Marshall Uxbridge Voice review

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Quick verdict

Marshall’s signature design is loud and proud, as is the sound profile, but it’s got a lot of competition to stand against. Still, if you like its looks this is a classy Wi-Fi speaker.
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For

  • Iconic design
  • Full and warm sound
  • Loud volume
  • Solid Alexa integration (Google Assistant version also available)
Against

  • One-directional mono audio
  • Not portable
  • Either/or on Alexa/Google voice control

The Marshall amp is one of those design symbols in the music world. It’s quickly unmistakable and immortal, with its straightforward square shaped design and grille. Endless performers have visited with such amps in front of an audience, and utilized their eminent capacity to give some appropriate oomph to procedures.

Marshall has likewise contracted the design down as of late, to fit the wireless speaker market prospect, with any semblance of the Stockwell 2 and Kilburn 2 speakers. Presently it’s the turn of the Uxbridge – a speaker that looks like never before like it’s propelled by that immortal amp – complete with Alexa or Google Assistant voice control.

An interesting look

  • Measurements: 128 x 168 x 123mm/Weight: 1.3kgs
  • Completions accessible: Black or White
  • Quad LED input show

Marshall’s whole image, regardless of whether in the speakers we referenced above, or its earphones, for example, the Monitor II ANC, is established on the estimations of old-school rock and roll. Or on the other hand, less the qualities and more the visuals.

The Uxbridge is fundamentally a contracted down Marshall amp, regarding visual tasteful – you won’t discover all the ports and such like here obviously. It’s about as tall as an ordinary Amazon Echo, yet square and square shaped such that you just don’t see over and over again any longer.

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That boxiness is fronted by an exemplary grille, with the Marshall logo in its middle in a tanned, brushed metal. This matches a band over the speaker’s base, which houses four LEDs.

These LED lights fill in as markers relying upon what you’re doing – they’ll give you a sense for your volume levels, the measure of bass or high pitch you’re infusing and suchlike.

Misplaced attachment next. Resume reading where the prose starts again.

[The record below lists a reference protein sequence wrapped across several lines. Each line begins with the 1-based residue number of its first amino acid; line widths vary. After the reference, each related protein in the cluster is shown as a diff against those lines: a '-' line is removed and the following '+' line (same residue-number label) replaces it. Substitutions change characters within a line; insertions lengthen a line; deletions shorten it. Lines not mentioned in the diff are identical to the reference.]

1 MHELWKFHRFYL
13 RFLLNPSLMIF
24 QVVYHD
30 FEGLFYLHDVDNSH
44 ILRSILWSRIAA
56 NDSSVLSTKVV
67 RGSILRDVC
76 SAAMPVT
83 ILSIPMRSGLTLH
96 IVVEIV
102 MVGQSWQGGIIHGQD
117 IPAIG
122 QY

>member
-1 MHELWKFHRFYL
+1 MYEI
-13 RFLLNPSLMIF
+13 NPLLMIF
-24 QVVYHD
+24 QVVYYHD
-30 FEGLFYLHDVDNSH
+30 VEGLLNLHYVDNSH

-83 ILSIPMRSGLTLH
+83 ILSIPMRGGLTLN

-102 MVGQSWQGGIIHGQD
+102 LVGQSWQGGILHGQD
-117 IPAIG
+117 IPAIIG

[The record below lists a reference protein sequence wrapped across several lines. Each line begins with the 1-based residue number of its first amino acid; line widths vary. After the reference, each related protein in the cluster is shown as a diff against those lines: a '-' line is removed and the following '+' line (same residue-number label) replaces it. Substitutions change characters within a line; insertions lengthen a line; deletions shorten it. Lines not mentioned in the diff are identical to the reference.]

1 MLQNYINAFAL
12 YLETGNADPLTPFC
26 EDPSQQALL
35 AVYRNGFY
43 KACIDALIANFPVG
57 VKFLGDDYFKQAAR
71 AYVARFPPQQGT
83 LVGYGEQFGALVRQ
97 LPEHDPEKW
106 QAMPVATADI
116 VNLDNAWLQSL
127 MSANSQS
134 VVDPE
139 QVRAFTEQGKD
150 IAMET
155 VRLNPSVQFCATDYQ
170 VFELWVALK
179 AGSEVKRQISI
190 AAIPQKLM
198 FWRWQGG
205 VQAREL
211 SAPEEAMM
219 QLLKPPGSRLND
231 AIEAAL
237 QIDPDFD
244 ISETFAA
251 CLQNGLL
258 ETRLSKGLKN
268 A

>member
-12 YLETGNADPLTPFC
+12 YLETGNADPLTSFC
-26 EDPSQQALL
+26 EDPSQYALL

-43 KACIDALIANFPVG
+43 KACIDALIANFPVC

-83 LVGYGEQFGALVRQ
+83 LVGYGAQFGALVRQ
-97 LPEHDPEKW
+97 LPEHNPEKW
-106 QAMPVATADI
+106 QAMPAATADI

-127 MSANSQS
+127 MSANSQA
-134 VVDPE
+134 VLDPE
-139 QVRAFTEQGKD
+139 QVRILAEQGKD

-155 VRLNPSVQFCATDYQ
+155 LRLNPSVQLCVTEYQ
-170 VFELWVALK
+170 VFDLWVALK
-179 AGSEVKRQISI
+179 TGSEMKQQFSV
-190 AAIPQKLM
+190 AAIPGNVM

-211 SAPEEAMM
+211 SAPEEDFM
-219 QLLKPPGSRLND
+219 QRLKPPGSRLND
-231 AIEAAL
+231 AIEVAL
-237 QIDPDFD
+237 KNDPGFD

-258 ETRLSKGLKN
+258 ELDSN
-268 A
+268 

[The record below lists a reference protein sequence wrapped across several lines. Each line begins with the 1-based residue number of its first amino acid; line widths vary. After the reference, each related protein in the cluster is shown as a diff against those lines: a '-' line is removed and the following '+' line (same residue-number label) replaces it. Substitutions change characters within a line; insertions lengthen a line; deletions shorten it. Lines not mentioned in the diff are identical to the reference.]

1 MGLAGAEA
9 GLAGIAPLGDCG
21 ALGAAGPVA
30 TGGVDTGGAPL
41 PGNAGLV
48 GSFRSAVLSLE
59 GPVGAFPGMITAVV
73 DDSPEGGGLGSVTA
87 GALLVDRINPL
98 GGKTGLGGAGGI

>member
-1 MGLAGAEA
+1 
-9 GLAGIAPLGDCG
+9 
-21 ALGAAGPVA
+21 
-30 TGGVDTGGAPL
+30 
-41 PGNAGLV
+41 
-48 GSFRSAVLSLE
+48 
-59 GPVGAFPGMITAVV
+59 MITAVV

What you’ll think about the Uxbridge’s looks is probably going to advise and be educated by your contemplations on Marshall’s different gadgets. Contingent upon who we asked, it was a brilliant return to a cleaner period of design, or somewhat obsolete. We rather like it.

Extravagant accessories

  • Top board physical controls: volume/bass/high pitch/play/delay/quiet
  • Amazon Alexa/Google Play voice control choices (either/or, not both)
  • Marshall Voice application (iOS and Android)

With regards to the useful side of the design, the Uxbridge sits marginally raised on four strong elastic feet. They don’t vibrate the surface it’s sat on by any stretch of the imagination, which is vital to a confined sound.

Then, on the head of the speaker there are three arrangements of catches, each another band of that equivalent metal. One controls the volume, while every one of the other two alters bass and high pitch levels.

At last, you get a play/delay button and a quiet catch, to kill Alexa or Google Assistant – we’re investigating the Amazon Alexa model here, however a Google Assistant adaptation is additionally accessible; it’s either/or, not both in one however – which is ready as standard for voice-control tricks.

That adjusts on the usefulness on the Uxbridge itself, all of which can likewise be gotten to through Marshall’s application, called Marshall Voice, which we locate somewhat inconvenient contrasted with a few. In any case, everything functions as promoted.